But in Jeremiah 28:7-8 he says, "Nevertheless hear thou this that I speak unto thee. The prophets that spake in the olden time prophesied against many countries and against many kingdoms." What did he mean by that? That the prophets who were true prophets prophesied destruction; that the punishment was coming. He means to say that the criterion by which one could determine a true prophet was that he prophesied evil. Now this man Hananiah was a false optimist. The true prophet sees the evil as well as the good. So by that process of reasoning he proved that Hananiah was a false prophet. He prophesied only good, hence he could not be a true prophet. I have prophesied evil and therefore I am in line with the tried and true prophets. How did the people like that?


We may well suppose that the majority of them did not like it. When Hananiah saw that the tide was coming his way, that the people were with him, he seized the yoke that Jeremiah was wearing before the people and smashed it to pieces. This is what he says: "Even so will I break the yoke of the king of Babylon before two full years end." That was a bold stroke. Jeremiah was silenced for the time. But he did not give it up entirely; he went his way and talked to Jehovah about it. God gave him his answer. In Jeremiah 28:13 we have it: "Go, tell Hananiah, saying, Thus saith Jehovah: Thou hast broken the bars of wood; but thou hast made in their stead bars of iron." This kingdom shall be suddenly destroyed, as for Hananiah the Lord said, "Thou makest this people to trust in a lie. . . Behold, I will send thee away from off the face of the earth: this year thou shalt die, because thou hast spoken rebellion against Jehovah." And Hananiah died the same year in the seventh month, two months after this incident.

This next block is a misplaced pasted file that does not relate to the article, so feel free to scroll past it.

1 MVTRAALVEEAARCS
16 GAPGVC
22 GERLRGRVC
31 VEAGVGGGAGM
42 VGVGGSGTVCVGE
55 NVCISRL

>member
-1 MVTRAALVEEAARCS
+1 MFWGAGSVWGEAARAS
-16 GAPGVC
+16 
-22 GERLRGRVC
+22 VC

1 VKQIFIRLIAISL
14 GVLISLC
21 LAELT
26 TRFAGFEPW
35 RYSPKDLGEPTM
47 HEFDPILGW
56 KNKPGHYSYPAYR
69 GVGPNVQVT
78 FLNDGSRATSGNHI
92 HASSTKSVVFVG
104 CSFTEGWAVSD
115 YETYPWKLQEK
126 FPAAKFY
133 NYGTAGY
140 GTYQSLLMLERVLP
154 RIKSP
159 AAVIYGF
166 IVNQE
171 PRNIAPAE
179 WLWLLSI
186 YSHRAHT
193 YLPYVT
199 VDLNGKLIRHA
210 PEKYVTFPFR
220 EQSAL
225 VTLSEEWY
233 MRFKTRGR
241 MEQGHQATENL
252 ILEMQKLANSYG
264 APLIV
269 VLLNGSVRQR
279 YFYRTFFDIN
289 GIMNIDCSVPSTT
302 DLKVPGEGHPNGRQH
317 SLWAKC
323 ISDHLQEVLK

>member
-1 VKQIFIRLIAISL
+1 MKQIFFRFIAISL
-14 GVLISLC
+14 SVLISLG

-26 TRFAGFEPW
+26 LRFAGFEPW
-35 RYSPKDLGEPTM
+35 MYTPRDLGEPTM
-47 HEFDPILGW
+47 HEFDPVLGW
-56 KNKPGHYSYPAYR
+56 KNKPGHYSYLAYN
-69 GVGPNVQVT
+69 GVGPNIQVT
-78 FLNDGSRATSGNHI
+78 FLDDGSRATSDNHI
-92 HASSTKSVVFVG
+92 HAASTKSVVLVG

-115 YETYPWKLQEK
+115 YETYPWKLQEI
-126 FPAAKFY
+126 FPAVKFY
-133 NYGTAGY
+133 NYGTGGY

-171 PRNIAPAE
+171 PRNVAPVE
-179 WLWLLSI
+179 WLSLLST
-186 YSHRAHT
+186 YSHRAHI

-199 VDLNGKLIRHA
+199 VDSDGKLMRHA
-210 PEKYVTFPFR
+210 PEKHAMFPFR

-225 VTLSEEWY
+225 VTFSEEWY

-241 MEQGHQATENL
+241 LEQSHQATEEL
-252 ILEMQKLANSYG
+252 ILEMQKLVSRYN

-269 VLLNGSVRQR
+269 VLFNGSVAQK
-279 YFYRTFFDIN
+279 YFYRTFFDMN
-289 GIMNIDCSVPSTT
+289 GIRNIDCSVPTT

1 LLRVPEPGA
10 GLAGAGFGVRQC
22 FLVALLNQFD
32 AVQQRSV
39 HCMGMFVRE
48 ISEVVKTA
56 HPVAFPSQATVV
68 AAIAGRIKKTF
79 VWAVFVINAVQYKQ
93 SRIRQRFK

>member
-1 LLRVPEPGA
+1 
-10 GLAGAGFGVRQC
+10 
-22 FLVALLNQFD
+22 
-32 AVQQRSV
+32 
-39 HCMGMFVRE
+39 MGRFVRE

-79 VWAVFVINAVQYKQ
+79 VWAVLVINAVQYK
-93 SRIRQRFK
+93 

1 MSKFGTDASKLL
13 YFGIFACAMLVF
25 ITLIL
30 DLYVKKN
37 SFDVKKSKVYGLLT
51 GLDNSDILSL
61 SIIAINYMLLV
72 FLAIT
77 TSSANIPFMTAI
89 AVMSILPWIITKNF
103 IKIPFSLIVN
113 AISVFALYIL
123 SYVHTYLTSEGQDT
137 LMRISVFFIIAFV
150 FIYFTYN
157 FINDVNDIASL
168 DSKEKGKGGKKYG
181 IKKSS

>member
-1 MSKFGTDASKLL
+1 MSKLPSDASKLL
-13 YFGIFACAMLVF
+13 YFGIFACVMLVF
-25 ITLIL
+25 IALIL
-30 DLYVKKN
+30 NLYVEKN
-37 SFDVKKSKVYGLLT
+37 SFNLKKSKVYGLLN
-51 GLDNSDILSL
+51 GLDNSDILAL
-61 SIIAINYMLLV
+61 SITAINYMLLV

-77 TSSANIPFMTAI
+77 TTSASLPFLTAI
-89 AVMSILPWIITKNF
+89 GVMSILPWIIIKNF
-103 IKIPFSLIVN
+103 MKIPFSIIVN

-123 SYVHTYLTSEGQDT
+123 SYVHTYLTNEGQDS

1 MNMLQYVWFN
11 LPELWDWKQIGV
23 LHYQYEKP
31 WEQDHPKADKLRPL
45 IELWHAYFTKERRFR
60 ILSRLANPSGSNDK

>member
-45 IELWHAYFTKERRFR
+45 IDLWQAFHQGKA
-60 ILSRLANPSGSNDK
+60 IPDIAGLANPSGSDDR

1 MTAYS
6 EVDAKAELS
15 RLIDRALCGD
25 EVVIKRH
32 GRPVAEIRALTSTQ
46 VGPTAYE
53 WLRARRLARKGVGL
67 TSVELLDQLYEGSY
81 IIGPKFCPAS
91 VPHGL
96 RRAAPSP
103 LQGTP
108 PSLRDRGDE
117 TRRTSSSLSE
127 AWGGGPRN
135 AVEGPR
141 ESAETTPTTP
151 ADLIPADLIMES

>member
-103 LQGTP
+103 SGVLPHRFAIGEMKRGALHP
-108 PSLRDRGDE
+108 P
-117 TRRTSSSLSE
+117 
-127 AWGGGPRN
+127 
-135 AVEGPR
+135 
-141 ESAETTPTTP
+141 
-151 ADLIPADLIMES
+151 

An account of a letter of Jeremiah to the exiles is found in Jeremiah 29. Zedekiah was the vassal of Nebuchadnezzar and in order to assure him that he was true he sent two messengers to him. Their names are given in Jeremiah 29:3. These two messengers took letters from Zedekiah to the king in Babylon. Jeremiah took occasion to send a letter by these messengers to the exiles in Babylon. False prophets were over there, too.


They had been predicting that they would soon return to their own land. So Jeremiah sent them a letter, the substance of which is to be found from Jeremiah 29:4 on to the end of the chapter. This we will discuss briefly. He advised the people to settle down, to marry, to be true to the king of Babylon and after seventy years, that is, about two generations, God’s will concerning the king of Babylon would be accomplished, and then they should return to their own place. In Jeremiah 29:13 we have a beautiful statement: "Ye shall seek me, and find me, when ye shall search for me with all your heart." In Jeremiah 29:21-22 we have this statement regarding two false prophets in Babylon, Ahab and Zedekiah, who were prophesying the destruction of Babylon and the immediate return. Word of this comes to the ears of Nebuchadnezzar. That king was not a man to be trifled with. Here were two exiles stirring up an insurrection in his realm. Jeremiah says, "He roasted them in the fire." He tried to do the same thing with the three Hebrew children, Shadrach, Meshach, and Abednego. It was not an uncommon thing for a man to burn people to death then. That was the fate of these two false prophets.